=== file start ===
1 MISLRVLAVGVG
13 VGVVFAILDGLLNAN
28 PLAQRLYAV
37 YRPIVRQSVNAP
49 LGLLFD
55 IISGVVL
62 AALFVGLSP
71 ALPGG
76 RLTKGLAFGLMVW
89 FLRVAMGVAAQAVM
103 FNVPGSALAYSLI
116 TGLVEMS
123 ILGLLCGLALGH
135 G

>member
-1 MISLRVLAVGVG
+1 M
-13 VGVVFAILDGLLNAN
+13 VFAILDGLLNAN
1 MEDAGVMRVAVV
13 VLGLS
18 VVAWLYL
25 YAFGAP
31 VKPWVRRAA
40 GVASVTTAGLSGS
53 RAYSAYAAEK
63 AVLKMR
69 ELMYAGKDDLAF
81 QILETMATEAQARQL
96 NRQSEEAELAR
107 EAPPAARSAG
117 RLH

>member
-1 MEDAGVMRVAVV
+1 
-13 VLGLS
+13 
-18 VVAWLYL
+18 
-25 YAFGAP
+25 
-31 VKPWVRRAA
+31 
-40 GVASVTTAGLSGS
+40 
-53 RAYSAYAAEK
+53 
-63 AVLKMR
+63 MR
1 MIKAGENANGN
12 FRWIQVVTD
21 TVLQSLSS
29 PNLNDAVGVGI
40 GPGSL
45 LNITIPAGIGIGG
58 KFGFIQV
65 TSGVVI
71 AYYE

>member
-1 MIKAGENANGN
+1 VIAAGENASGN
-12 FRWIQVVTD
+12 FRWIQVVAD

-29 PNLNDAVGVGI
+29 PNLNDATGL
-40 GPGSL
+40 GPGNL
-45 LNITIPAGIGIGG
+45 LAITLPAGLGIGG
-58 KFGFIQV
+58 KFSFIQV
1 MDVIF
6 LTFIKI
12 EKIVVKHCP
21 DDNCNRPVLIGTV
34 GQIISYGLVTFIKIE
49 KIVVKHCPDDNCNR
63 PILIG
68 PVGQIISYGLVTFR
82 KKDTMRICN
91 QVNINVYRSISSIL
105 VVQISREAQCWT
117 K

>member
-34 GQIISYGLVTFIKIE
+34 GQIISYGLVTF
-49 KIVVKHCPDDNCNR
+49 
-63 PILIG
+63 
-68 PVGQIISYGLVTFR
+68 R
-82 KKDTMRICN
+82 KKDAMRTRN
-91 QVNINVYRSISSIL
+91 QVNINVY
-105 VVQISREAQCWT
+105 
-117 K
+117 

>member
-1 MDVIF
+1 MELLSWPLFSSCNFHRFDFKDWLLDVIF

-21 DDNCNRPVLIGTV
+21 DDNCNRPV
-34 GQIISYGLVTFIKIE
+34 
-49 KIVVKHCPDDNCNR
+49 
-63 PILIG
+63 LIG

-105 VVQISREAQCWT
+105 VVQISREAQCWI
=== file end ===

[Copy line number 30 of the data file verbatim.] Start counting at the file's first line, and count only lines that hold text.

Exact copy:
96 NRQSEEAELAR